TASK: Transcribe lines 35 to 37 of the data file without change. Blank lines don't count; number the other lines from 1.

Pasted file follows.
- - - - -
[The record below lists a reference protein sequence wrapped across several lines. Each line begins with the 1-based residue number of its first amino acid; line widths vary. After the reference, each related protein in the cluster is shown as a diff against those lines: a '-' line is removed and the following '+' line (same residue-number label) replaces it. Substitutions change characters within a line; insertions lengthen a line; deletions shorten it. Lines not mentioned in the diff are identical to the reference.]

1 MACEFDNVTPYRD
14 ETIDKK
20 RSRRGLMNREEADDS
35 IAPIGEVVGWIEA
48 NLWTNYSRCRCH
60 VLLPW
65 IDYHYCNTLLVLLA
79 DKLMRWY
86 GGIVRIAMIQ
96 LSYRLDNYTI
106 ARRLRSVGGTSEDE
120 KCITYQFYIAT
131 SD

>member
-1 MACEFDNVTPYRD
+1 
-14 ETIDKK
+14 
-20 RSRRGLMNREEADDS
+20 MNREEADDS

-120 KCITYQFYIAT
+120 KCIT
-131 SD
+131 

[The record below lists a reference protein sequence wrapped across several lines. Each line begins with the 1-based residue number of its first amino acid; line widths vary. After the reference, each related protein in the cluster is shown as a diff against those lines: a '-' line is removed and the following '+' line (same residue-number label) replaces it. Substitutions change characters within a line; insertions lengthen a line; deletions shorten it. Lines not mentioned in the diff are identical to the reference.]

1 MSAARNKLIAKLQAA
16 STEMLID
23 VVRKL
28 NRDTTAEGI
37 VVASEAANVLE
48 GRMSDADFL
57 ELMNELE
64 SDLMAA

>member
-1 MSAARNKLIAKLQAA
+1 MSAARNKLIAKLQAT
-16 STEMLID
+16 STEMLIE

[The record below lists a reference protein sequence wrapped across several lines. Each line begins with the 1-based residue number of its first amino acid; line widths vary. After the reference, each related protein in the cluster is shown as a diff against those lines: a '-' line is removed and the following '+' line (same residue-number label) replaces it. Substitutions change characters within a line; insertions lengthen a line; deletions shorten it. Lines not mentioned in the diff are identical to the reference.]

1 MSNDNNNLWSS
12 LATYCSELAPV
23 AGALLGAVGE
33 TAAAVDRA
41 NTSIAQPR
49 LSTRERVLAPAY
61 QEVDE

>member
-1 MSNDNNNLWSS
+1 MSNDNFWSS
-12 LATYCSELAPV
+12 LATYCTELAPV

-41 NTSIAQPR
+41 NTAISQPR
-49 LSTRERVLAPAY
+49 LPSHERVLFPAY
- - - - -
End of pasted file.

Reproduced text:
>member
-1 MSAARNKLIAKLQAA
+1 MSAARNKLIAKLQAT